All the images from the Reebok Stadium seemed to be of one man. There was Wayne Rooney punching the ball away in anger with his gloved hand. There was Rooney nursing his injured ankle on the bench with an ice pack. There was Rooney with his head in his hands. Frustrated Rooney. Hurt Rooney. Despairing Rooney.
And yet the form of England's most naturally gifted footballer – who is missing today as United head for Spain and their Champions League tie at Valencia in order to receive treatment on that troublesome ankle – is not the greatest threat to Manchester United seizing back their Premier League title. In 1985, the year of Rooney's birth, the England opening batsman, Graeme Fowler, found himself going from making a double century in a Test in Madras to playing for Lancashire's second XI in the space of a few months. "You never entirely lose form," he was told. "It just hides in some funny places."
Rooney's ability as a footballer dwarfs that of Fowler as a cricketer and not since the dour, grinding years under Dave Sexton have Manchester United lacked for goals. They scored twice at Bolton but still only drew.
Their problems lay further back. When on Sunday, Martin Petrov turned Park Ji-sung and scored what he claimed was his first goal with his right foot, it was the ninth United had conceded in their last five games. In their three away fixtures in the Premier League United have conceded seven times. They have not lost any of them but tomorrow they face Valencia, La Liga's early pacesetters, beneath the sheer, steep stands of the Mestalla.
"We have to do much better in Spain than we did at Bolton," said captain, Nemanja Vidic. "The last few games we have played away have been disappointing. We need to work on it and not allow it to happen again. Our defending has always been our platform. At Bolton, there was one goal conceded from a set-piece and one after a corner, which is not good. We are giving teams too many opportunities."
"It was frustrating after the Arsenal and Chelsea results," added Vidic, echoing the thoughts of every member of Sir Alex Ferguson's squad. "You see them lose on Saturday but in the end we didn't get the advantage we wanted. It is a big concern conceding so many away goals. In the past we haven't given teams many chances but in the last three away games we haven't kept a clean sheet. We have lost too many goals in away games and we have to stop that. It is not what we are used to and it can't happen again."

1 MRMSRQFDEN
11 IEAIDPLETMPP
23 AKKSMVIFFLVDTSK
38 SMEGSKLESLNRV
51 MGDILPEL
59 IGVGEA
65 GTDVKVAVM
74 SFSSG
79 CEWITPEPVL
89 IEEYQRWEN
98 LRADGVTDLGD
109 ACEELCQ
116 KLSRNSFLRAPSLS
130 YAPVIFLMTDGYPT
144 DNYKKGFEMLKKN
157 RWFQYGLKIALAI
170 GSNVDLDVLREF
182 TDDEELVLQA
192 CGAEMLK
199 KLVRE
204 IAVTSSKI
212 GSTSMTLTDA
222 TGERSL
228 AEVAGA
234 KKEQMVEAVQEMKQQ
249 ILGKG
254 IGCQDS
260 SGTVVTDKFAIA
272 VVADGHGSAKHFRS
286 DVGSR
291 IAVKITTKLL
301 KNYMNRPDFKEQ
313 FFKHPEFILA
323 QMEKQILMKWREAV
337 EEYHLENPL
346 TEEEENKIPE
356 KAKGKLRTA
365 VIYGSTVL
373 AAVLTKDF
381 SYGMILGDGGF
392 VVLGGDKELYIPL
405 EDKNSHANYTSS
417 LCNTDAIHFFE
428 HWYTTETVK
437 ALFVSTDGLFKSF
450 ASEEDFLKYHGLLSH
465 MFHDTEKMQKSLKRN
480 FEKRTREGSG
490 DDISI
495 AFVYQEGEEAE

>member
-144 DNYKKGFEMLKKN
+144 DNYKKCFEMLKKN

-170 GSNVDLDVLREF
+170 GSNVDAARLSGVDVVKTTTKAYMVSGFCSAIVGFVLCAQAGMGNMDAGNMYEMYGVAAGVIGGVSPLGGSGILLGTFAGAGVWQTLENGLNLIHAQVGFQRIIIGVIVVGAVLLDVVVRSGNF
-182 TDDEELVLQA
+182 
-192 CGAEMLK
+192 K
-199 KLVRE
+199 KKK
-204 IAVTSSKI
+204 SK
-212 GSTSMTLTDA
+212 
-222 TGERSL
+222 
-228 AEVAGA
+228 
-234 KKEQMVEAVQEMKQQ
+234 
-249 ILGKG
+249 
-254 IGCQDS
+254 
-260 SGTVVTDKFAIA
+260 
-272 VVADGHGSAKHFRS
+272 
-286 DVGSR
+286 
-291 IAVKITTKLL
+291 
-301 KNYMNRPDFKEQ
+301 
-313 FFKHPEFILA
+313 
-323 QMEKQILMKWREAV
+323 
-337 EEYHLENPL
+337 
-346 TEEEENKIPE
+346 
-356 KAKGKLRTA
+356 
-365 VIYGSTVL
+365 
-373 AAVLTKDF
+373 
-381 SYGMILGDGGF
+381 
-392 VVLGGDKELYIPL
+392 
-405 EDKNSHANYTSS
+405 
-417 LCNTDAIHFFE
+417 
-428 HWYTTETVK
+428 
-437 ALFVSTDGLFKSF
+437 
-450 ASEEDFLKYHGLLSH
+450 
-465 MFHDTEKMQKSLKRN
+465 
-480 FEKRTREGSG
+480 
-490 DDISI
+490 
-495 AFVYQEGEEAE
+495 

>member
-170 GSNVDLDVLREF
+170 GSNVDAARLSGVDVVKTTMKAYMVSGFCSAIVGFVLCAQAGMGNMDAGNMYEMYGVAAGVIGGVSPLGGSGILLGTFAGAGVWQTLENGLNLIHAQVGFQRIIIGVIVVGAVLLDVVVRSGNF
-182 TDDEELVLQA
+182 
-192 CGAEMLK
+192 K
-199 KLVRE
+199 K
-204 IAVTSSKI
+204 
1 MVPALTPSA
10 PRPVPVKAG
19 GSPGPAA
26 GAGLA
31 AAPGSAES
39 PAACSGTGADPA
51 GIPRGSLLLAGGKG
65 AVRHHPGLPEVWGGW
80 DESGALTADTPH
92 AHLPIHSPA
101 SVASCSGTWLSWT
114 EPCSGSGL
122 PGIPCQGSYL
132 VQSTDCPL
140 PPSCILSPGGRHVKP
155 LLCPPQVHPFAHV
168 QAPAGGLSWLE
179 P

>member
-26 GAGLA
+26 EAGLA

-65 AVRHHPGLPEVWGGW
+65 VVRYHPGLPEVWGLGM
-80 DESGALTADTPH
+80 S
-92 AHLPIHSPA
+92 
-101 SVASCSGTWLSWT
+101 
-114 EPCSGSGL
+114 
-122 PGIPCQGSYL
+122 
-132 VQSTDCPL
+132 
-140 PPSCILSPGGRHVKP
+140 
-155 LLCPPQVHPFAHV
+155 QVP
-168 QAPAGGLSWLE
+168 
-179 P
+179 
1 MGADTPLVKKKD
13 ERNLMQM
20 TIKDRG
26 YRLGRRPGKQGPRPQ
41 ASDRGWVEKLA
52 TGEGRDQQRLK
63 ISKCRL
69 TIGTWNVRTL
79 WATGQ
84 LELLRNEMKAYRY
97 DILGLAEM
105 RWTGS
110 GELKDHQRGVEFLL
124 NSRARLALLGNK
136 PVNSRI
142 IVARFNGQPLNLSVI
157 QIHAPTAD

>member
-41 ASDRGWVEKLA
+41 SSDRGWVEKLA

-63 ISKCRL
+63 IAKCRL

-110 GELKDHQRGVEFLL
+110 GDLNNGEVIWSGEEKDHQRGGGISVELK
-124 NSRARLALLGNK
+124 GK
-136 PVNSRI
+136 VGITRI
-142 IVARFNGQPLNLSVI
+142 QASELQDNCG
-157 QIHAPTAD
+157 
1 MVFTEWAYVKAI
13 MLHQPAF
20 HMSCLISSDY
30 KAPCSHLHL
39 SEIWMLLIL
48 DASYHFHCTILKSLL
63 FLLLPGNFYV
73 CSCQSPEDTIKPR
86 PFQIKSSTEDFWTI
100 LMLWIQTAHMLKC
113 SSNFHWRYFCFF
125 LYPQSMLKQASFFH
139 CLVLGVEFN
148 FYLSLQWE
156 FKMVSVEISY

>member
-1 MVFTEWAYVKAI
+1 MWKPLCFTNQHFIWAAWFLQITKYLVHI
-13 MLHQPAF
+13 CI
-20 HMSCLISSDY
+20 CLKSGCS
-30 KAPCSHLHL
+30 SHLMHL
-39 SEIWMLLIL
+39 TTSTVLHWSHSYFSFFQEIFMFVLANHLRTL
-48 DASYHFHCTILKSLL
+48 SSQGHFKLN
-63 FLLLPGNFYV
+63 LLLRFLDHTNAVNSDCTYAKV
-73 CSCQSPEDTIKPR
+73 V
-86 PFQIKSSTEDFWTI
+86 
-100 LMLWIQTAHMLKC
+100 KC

Rio Ferdinand, the man with whom Vidic built perhaps the best central-defensive partnership in Europe, was in the stands at the Reebok; and in his absence United have stumbled repeatedly. Age and injuries may be taking their toll of a defender who could compare with Paolo Maldini for elegance but whose career, unlike the great Italian's, may not extend into his late 30s. If there was a reason why Manchester United were able to fend off Liverpool's challenge in 2009, it lay in the fact that between 8 November and 21 February, they did not concede a goal.
In Jonny Evans, they appear to have a ready-made replacement for Ferdinand. Evans was persuaded by Ferguson to remain at Old Trafford rather than join Roy Keane at Sunderland because the United manager was so sure about the young Ulsterman's future.
His positional play is often exceptional but Ferdinand's absence has coincided with a dip in Evans' form and the results were evident at Bolton. Had Johan Elmander found the net after dispossessing Evans and taking the ball round Vidic, Manchester United might have dropped three points rather than two. Had Patrice Evra been correctly stationed on the far post, he would have cleared Zat Knight's opener.
At Goodison earlier this month, the Everton manager, David Moyes, remarked that while his players might have been "euphoric" that they had scored twice in stoppage time to force a draw against United, he was not. He thought Everton might have won.
"It is hard to explain what is going wrong," said Vidic. "A lot of the goals we have conceded have been from set-pieces. It is not the true Manchester United. It doesn't happen a lot but in the last three games we have conceded the type of goals from set-pieces that we haven't conceded in the last four years. It does have to be sorted out very quickly."
The worst United defence for nine years?
*Manchester United have conceded nine goals in their opening six league games, their worse start to a season since 2001/02. Back then, their 'goals against' tally reached 10, with the main reason for such alarm being the Achilles injury to Jaap Stam, who was then sold to Lazio during that run of games. A year later, Rio Ferdinand would arrive, but the unsettled back-four featured Gary Neville (who was 26 years old), Ronnie Johnsen (32), Wes Brown (21) and Phil Neville (24).
*United's most common defence this season: Van der Sar (age 39), O'Shea (29), Vidic (28), Evans (22), Evra (29).Reuse content